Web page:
Democratic Unionist Party (DUP) leader Arlene Foster has said there can be a “sensible Brexit” that works for Northern Ireland and the Republic.
Her comments came after talks with new Taoiseach (Irish prime minister) Leo Varadkar, who is also holding separate talks with Sinn Féin in Dublin later.
Mrs Foster was asked if she expected a deal with the Tories within a week and to be NI first minister in a fortnight.
She replied: “It takes two to tango and we’re ready to dance.”
She described her meeting with Mr Varadkar as “very useful and pleasant”.
“We want to see a Brexit that works for everybody, not just in Northern Ireland from my perspective but in the Republic of Ireland as well, so it is about a sensible Brexit,” she said.
“I know people want to talk about soft Brexit, hard Brexit, all of these things but what we want to see is a sensible Brexit and one that works for everybody.”
It was thought they also discussed attempts to restore power-sharing at Stormont.
Sinn Féin also met with the taoiseach on Friday afternoon.
The party’s northern leader, Michelle O’Neill, said Sinn Féin remained “committed to making the institutions work”.
“We also respect the other parties’ mandates, we want to get back to an executive that has all the parties around the table to collectively take decisions,” she said.
Meanwhile, shadow secretary of state Owen Smith has said he believes a deal to restore power-sharing at Stormont can be reached.
Speaking on The View programme on Thursday night, Mr Smith said he sensed a “willingness” among the parties to come to an agreement before the deadline on 29 June.
“The circumstances have changed dramatically with the election,” he said. “Theresa May needs to cut a deal and the parties in Northern Ireland, I think, want to see their institutions restored.”
“Those two things coming together hopefully mean there is a real confluence and perhaps that means we’ll have the impetus we need to bring back power-sharing.”
‘Don’t need formal deal’
Also on the programme, a leading member of the Commons Select Committee on Northern Ireland said he he did not necessarily believe there would be any concessions to the DUP to encourage them to support the government.
Conservative MP Bob Stewart said it was unlikely the party would oppose the Conservatives at Westminster anyway.
“It’s not in their interest if this Conservative government goes down and, actually, I agree, they may well not have a formal deal, it doesn’t necessarily need it,” he said.
“What we need is good government of the country and also we want to get Northern Ireland sorted out as well.”
On Thursday, DUP deputy leader Nigel Dodds said there was no deadline for a deal between the Democratic Unionist Party (DUP) and the Conservative Party, despite a date being set for the Queen’s Speech.
Who is Leo Varadkar?
The former GP is the son of an Irish nurse and a doctor from India.
He was first elected as a councillor at the age of 24 and took a seat in the Dáil in 2007.
Shortly before the 2015 same-sex marriage referendum in Ireland he came out as gay during an interview with RTÉ.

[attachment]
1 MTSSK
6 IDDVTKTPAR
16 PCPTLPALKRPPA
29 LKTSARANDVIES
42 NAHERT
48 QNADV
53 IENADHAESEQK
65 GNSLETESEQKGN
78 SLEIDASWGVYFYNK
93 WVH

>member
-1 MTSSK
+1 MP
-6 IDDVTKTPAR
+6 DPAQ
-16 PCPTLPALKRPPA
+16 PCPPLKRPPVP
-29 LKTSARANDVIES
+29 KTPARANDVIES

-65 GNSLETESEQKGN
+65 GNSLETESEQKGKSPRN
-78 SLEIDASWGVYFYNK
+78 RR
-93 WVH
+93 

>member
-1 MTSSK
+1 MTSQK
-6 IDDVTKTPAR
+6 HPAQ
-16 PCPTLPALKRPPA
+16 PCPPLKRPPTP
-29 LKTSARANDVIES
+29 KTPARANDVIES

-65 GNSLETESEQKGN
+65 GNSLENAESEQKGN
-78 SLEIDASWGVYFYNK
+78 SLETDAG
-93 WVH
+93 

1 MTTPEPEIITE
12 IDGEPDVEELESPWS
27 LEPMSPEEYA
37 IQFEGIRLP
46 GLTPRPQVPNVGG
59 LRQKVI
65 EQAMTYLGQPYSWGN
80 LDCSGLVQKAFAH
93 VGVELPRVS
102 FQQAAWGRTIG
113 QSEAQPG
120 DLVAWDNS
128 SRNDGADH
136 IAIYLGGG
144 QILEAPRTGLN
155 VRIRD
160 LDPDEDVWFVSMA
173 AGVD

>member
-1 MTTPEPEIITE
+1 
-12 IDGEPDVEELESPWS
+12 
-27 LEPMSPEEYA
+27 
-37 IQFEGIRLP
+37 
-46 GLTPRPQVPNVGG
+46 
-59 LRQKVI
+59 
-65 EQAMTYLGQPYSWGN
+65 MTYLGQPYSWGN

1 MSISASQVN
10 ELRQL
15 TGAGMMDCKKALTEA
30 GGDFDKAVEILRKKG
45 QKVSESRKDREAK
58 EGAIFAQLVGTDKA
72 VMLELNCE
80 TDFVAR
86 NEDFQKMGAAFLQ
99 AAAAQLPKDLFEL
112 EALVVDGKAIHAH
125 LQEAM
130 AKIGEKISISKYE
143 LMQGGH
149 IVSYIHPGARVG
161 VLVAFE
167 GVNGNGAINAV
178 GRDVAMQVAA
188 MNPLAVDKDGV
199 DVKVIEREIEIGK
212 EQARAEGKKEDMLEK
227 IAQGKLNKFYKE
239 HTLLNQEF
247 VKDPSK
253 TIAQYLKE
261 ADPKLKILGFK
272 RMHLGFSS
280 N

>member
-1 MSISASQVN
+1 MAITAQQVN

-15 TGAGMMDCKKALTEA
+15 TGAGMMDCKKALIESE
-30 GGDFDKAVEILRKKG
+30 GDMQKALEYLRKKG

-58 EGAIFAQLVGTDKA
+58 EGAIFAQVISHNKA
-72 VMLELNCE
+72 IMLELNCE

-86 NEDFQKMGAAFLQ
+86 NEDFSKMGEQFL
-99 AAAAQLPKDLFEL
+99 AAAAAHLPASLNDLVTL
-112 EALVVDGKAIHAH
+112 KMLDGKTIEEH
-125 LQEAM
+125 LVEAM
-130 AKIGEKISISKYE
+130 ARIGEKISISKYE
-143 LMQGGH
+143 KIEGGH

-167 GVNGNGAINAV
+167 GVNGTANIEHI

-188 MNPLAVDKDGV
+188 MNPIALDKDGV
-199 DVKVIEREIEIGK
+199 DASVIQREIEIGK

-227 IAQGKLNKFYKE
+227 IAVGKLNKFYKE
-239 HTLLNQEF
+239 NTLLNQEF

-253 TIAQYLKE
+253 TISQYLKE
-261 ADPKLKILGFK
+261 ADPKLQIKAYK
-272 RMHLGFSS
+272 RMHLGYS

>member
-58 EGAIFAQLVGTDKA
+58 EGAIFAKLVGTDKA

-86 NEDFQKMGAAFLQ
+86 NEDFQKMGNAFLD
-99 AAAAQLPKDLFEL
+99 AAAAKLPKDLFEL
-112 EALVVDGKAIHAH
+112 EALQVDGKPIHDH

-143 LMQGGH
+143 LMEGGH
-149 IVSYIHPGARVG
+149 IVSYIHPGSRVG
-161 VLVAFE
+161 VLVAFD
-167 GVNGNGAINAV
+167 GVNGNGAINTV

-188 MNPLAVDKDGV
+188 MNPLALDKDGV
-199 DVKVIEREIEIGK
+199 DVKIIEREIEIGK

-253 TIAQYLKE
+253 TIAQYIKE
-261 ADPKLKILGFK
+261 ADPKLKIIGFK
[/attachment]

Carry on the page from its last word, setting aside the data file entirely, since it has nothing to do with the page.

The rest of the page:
His views are regarded as a centre-right politically due to his approach to socio-economic issues.
In 2011, Fine Gael appointed Mr Varadkar as the minister for transport, tourism and sport – and then health minister.
More recently he has overseen Ireland’s welfare system.
The government confirmed the speech setting out its priorities would take place next Wednesday.
Mr Dodds said that the speech was “not relevant” to their negotiations.
His comments came after Northern Ireland’s main parties held talks with Prime Minister Theresa May in Downing Street.
It is not yet clear whether EU withdrawal talks, which had been due to start on Monday, will also now go ahead on Wednesday, although Brexit Secretary David Davis has said they will start “next week”.
Labour leader Jeremy Corbyn is planning to set out his party’s own programme for government in a substantial amendment to the Queen’s Speech, and will urge all other parties to back it in an attempt to topple Mrs May and form a minority Labour administration.
But the Conservatives are confident they can agree a deal with the Democratic Unionists, who have 10 MPs, that will allow them to get their programme through.
Talks are continuing between the DUP and Conservatives on the details of a deal, which could see the Northern Irish party supporting the Tories on the Queen’s Speech and the Budget, but deciding on other issues on a vote-by-vote basis.
But critics argue such a deal could undermine the peace process.
The 1998 Good Friday Agreement commits the UK and Irish governments to demonstrate “rigorous impartiality” in their dealings with the different political traditions in Northern Ireland.
Northern Ireland Secretary James Brokenshire insisted the government would honour its commitments in the Good Friday Agreement and warned that time was running out if power sharing was to be restored and a return to direct rule from Westminster avoided.
“An agreement to restore devolved power-sharing government in Stormont must be reached by the 29 June deadline,” he said.